When Charles Dickens first published A Christmas Carol in 1843, it was instantly beloved. More than a century and a half later, it remains a timeless tale - but most know the story from glitzy, highly marketed movie remakes. Each passing film depicts a more ghoulish, decrepit evil Scrooge, a more perfect Cratchit family, an almost sickening, syrupy Tiny Tim.
Although Dickens had a tendency to write extreme good/evil contrasts, the above traits are not the core of the original story that takes just an evening to read. The name Scrooge will forever remain vilified even though that's not how the tale culminates.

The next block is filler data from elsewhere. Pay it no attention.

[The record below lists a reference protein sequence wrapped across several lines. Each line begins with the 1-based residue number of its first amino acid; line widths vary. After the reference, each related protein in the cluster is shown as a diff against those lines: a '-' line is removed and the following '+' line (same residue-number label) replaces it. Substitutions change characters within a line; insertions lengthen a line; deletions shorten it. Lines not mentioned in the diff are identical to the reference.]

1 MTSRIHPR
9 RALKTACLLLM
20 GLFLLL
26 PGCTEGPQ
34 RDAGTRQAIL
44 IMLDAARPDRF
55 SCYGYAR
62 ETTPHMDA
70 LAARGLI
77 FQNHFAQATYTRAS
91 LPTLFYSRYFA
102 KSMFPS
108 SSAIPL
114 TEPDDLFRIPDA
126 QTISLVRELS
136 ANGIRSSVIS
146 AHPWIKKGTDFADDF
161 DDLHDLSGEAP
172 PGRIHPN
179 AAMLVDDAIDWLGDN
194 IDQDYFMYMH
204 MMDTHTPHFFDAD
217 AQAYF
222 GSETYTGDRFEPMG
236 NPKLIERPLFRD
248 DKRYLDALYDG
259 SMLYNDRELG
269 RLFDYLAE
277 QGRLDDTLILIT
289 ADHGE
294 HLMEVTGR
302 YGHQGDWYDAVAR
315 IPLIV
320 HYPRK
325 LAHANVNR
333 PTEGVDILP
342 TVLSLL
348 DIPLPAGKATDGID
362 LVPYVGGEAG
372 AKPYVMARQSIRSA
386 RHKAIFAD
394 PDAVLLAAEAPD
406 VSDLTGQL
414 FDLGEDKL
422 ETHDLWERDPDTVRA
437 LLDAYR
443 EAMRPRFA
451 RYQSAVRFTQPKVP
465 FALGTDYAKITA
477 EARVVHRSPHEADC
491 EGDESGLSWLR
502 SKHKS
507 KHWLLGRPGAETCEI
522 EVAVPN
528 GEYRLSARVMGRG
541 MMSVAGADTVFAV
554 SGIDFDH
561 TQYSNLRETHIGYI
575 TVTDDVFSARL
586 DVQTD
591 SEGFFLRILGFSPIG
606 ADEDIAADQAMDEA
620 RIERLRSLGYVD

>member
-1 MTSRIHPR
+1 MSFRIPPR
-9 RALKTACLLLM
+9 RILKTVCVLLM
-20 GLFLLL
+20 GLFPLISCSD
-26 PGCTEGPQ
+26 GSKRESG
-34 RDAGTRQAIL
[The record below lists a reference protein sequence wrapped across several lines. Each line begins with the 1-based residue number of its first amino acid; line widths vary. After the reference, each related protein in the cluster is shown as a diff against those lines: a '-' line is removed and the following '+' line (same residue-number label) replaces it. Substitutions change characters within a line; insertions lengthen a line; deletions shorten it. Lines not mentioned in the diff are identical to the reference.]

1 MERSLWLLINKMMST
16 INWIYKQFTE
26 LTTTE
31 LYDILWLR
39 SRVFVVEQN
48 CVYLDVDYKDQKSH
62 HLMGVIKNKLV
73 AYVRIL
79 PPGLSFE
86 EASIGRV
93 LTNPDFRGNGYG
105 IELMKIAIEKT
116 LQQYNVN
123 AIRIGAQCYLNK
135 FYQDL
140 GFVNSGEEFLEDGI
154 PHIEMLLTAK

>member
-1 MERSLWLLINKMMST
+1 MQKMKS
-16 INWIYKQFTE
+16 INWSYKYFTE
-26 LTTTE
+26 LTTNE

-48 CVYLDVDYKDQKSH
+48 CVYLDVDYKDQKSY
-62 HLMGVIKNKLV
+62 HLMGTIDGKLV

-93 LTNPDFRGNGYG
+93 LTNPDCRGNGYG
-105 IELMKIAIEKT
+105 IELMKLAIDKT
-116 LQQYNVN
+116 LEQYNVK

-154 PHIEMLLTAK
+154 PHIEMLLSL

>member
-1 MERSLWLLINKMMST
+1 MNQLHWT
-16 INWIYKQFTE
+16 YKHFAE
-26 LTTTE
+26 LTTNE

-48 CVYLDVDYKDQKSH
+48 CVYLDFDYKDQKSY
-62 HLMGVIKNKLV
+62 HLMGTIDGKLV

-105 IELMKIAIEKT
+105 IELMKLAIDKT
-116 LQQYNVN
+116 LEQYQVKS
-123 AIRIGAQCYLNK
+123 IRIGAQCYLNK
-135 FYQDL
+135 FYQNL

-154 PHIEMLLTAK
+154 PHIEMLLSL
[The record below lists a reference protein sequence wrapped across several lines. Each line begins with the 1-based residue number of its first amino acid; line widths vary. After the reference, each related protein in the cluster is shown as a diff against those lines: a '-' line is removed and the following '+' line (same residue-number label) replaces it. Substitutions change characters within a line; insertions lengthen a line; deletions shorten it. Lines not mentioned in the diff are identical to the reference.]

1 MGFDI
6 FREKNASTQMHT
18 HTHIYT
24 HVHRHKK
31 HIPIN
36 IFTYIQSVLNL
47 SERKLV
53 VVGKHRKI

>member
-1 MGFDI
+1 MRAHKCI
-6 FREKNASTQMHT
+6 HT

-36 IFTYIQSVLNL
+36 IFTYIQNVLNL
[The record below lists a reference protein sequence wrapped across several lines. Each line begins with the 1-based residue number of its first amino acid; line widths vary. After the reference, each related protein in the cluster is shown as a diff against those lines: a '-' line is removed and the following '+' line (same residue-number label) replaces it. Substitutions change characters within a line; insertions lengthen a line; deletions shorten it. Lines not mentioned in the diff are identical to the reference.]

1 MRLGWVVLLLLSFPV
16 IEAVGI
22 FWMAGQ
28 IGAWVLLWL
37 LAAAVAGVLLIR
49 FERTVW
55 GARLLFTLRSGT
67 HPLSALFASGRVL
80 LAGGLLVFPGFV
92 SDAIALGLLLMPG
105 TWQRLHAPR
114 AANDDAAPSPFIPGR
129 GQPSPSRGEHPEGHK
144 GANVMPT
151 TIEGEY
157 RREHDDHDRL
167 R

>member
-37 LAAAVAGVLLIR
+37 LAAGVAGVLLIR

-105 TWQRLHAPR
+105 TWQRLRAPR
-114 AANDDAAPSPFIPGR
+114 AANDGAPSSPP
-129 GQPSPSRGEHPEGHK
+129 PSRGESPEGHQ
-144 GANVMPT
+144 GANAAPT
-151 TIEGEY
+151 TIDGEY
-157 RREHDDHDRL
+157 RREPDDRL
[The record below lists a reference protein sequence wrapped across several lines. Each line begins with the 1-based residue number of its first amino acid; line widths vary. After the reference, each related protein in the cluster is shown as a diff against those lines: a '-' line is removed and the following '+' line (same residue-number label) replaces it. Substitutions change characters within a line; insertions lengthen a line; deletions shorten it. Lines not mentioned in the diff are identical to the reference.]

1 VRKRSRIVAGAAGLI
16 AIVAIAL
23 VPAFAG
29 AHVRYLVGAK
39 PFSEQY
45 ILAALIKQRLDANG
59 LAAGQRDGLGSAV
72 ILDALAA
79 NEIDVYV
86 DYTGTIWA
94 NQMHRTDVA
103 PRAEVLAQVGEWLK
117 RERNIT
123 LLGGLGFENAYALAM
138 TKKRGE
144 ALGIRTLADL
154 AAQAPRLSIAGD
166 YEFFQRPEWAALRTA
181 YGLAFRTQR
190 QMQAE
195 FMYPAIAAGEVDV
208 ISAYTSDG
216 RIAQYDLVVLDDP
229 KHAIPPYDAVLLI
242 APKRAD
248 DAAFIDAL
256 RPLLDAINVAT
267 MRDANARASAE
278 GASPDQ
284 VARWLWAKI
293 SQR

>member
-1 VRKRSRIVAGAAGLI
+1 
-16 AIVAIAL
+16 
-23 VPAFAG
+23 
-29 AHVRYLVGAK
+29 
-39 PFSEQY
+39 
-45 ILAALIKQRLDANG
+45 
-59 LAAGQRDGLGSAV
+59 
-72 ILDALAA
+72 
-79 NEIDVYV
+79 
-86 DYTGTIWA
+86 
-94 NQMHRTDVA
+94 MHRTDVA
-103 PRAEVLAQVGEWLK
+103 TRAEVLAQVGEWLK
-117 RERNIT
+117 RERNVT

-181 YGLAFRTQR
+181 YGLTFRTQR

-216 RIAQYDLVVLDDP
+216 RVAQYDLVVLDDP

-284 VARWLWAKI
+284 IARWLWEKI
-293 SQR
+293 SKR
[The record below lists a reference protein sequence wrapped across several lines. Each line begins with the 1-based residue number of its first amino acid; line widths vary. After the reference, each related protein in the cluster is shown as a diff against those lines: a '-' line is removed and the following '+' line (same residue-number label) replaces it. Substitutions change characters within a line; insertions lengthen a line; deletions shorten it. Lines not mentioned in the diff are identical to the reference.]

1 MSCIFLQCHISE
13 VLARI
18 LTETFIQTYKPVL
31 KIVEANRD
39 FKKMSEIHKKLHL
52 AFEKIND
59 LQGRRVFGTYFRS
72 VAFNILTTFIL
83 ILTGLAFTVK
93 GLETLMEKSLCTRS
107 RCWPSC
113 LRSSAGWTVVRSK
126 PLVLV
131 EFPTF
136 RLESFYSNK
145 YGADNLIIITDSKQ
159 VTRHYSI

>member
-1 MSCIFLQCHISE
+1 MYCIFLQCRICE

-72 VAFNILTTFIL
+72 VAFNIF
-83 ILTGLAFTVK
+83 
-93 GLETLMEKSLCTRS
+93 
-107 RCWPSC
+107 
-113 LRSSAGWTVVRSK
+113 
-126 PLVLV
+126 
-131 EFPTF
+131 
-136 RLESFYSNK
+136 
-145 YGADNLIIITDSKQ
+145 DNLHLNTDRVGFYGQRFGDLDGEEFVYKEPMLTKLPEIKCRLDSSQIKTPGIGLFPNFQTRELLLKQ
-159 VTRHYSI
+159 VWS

A Christmas Carol takes us through a miraculous account of redemption and transformation; personal, emotional, moral, and philosophical. Ebenezer Scrooge is actually a hero in the making. We enter the story in a frozen frame of Scrooge's current disposition. The goodwill and love was in his heart the entire time, but after reading we see why it became shrouded in darkness and what amazing feats it took to thaw it. He must, must face himself!